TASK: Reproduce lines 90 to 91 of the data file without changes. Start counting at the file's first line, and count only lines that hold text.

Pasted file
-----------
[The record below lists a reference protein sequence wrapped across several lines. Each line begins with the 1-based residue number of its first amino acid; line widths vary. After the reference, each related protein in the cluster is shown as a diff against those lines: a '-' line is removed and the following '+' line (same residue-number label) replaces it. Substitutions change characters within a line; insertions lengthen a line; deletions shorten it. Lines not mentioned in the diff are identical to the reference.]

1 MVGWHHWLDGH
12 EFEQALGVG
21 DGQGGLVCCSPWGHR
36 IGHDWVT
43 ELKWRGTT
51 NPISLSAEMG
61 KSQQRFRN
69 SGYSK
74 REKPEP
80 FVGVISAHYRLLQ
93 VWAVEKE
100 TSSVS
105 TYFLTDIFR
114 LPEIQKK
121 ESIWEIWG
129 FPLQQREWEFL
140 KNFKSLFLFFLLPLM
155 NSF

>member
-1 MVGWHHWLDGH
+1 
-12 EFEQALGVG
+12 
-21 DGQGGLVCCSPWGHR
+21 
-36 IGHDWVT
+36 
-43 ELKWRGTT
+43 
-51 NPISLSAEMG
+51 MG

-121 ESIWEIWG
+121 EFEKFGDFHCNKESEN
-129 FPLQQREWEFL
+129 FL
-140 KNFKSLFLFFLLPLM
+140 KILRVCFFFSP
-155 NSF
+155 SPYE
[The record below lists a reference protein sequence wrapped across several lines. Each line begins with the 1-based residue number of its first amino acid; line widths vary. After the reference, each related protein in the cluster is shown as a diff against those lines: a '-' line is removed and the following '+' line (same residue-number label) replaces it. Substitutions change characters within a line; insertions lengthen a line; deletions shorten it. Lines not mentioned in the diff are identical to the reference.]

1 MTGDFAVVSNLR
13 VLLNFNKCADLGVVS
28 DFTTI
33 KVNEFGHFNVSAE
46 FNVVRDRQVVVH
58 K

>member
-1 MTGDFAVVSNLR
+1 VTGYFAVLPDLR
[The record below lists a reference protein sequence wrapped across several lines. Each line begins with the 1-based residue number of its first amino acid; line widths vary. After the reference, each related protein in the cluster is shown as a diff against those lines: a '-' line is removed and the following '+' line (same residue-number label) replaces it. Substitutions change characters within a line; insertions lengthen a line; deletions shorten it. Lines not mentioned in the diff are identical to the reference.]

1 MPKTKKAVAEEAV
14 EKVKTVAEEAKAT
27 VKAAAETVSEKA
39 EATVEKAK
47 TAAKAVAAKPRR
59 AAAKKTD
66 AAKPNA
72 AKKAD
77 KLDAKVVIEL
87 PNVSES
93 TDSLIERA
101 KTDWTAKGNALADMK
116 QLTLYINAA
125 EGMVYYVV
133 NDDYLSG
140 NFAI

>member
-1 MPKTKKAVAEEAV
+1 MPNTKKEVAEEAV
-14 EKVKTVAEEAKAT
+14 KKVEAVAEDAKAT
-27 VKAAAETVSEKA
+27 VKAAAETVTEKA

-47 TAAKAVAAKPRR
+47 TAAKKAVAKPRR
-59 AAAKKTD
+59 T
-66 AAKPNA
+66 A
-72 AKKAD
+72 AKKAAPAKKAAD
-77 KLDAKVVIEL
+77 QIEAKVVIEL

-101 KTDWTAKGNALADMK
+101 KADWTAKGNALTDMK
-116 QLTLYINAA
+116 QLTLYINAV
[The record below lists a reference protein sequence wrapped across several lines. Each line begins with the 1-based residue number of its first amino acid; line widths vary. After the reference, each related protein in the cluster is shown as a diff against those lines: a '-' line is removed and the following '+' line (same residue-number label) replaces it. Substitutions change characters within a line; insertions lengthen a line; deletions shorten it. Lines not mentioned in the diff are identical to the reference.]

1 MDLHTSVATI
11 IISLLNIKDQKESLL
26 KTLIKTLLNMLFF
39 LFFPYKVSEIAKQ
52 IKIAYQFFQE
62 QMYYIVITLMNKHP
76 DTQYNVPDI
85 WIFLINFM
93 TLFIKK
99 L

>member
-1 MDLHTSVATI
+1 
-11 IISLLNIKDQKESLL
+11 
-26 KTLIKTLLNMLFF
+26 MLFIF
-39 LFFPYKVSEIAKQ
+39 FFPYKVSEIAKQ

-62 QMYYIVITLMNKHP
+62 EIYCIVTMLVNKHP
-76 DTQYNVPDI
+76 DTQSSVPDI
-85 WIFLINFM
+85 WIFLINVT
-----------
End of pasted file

1 MDLHTSVATI
11 IISLLNIKDQKESLL